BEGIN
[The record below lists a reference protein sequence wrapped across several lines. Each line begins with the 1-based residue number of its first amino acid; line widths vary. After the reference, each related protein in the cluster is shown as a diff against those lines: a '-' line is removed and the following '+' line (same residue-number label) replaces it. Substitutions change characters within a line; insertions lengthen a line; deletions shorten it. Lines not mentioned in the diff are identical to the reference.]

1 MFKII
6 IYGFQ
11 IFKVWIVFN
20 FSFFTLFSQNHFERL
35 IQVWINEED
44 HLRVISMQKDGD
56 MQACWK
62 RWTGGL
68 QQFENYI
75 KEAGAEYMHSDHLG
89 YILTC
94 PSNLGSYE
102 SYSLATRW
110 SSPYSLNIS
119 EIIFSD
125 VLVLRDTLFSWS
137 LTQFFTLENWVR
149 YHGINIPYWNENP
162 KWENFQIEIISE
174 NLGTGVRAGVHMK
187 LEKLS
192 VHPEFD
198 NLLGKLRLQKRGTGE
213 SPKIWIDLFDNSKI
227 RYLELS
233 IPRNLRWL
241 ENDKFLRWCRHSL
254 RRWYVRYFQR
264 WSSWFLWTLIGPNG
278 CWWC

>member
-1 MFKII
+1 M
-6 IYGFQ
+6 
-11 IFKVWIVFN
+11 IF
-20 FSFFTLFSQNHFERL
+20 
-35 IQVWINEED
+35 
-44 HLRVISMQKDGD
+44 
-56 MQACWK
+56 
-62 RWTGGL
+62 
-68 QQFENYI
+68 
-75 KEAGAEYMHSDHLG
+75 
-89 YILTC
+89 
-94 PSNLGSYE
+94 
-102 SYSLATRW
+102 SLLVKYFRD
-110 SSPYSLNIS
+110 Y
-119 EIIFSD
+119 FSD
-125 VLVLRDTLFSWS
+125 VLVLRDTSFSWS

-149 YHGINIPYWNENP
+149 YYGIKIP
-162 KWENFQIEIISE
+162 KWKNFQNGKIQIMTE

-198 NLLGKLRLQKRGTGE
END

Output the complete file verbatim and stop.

[The record below lists a reference protein sequence wrapped across several lines. Each line begins with the 1-based residue number of its first amino acid; line widths vary. After the reference, each related protein in the cluster is shown as a diff against those lines: a '-' line is removed and the following '+' line (same residue-number label) replaces it. Substitutions change characters within a line; insertions lengthen a line; deletions shorten it. Lines not mentioned in the diff are identical to the reference.]

1 MFKII
6 IYGFQ
11 IFKVWIVFN
20 FSFFTLFSQNHFERL
35 IQVWINEED
44 HLRVISMQKDGD
56 MQACWK
62 RWTGGL
68 QQFENYI
75 KEAGAEYMHSDHLG
89 YILTC
94 PSNLGSYE
102 SYSLATRW
110 SSPYSLNIS
119 EIIFSD
125 VLVLRDTLFSWS
137 LTQFFTLENWVR
149 YHGINIPYWNENP
162 KWENFQIEIISE
174 NLGTGVRAGVHMK
187 LEKLS
192 VHPEFD
198 NLLGKLRLQKRGTGE
213 SPKIWIDLFDNSKI
227 RYLELS
233 IPRNLRWL
241 ENDKFLRWCRHSL
254 RRWYVRYFQR
264 WSSWFLWTLIGPNG
278 CWWC

>member
-1 MFKII
+1 M
-6 IYGFQ
+6 
-11 IFKVWIVFN
+11 IF
-20 FSFFTLFSQNHFERL
+20 
-35 IQVWINEED
+35 
-44 HLRVISMQKDGD
+44 
-56 MQACWK
+56 
-62 RWTGGL
+62 
-68 QQFENYI
+68 
-75 KEAGAEYMHSDHLG
+75 
-89 YILTC
+89 
-94 PSNLGSYE
+94 
-102 SYSLATRW
+102 SLLVKYFRD
-110 SSPYSLNIS
+110 Y
-119 EIIFSD
+119 FSD
-125 VLVLRDTLFSWS
+125 VLVLRDTSFSWS

-149 YHGINIPYWNENP
+149 YYGIKIP
-162 KWENFQIEIISE
+162 KWKNFQNGKIQIMTE

-198 NLLGKLRLQKRGTGE